There are many “publishers” who abuse the Open Access principle to their advantage. There are a number of fraudulent/pseudoscientific publications that are based primarily on collecting royalties. This should be avoided.

So-called predatory publications do not pass through a quality peer review process and therefore often do not have high professional quality, the published facts are not verified/confirmed by reviewers, and such publications are not perceived as credible in the professional community. Such journals and publishers have come to be known as “scam OA journals/publishers”; predatory OA journals/publishers; questionable journals/publishers. Publishing in such a source is not advisable, and we recommend that unknown journals be properly vetted and considered for publication. The line between a predatory journal and a lower quality journal is not clear, but the resulting effect on the author is essentially the same. It is up to the author’s discretion where to publish, what community to provide their results to.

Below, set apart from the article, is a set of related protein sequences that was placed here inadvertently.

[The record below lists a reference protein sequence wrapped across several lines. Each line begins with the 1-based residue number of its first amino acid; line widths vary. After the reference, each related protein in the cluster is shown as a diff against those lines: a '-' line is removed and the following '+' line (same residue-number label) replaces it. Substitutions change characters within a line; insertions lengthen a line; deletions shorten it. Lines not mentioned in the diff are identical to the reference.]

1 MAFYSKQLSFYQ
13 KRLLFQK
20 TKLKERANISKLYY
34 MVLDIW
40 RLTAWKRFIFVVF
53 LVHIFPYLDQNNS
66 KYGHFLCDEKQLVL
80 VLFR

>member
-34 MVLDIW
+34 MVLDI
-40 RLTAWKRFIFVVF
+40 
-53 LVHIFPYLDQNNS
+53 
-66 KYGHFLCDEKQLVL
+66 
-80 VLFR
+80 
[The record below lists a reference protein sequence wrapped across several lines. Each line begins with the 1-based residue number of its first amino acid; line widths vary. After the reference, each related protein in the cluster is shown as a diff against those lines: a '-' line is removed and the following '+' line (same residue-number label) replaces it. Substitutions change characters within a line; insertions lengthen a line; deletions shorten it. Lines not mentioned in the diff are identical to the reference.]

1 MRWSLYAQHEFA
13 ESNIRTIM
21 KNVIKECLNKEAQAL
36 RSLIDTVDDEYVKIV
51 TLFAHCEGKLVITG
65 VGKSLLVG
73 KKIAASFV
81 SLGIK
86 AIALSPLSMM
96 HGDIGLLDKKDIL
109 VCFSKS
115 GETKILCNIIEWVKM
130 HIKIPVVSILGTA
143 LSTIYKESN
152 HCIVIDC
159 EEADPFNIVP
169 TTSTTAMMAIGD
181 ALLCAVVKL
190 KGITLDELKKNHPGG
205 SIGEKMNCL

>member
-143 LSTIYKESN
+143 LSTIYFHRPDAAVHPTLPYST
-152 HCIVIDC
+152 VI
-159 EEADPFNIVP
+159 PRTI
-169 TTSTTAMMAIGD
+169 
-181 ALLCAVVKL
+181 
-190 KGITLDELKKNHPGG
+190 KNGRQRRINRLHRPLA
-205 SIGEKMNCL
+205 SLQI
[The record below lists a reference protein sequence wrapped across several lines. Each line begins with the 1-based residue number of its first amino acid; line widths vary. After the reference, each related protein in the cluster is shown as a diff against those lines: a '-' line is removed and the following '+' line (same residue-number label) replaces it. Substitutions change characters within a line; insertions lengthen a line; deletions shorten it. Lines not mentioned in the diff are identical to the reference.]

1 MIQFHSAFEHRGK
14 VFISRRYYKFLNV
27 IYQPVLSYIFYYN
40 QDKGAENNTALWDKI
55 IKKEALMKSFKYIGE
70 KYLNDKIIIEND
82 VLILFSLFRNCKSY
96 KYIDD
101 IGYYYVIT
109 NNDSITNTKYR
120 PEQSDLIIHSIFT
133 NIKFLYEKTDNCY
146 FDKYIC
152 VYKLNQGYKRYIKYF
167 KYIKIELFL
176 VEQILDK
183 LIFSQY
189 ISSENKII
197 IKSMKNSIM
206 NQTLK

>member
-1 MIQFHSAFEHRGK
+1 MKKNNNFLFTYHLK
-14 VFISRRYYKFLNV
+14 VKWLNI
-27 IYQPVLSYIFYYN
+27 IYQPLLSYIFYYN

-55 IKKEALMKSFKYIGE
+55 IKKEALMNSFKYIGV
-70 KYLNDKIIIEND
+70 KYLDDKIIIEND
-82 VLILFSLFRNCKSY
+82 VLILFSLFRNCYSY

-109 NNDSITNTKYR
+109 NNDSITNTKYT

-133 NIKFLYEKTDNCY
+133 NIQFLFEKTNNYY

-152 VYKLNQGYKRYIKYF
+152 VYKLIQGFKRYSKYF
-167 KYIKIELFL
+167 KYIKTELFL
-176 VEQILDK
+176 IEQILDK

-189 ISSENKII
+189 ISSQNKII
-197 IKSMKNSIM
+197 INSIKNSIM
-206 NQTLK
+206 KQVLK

Basic instructions:

  • Check the journal credibility and the books & chapters credibility on the website Check. Submit.
  • Check the conference credibility on the website Check. Attend.
  • Many articles have been published on the subject, an interesting article providing an overview on predatory publishing was published in 2019 in Nature.

Types of predatory publications:

  • Standalone journals
  • Journal collections of one publisher
  • Conferences (conference events themselves as well as conference proceedings, which might be independent proceedings or proceedings published with predatory journals)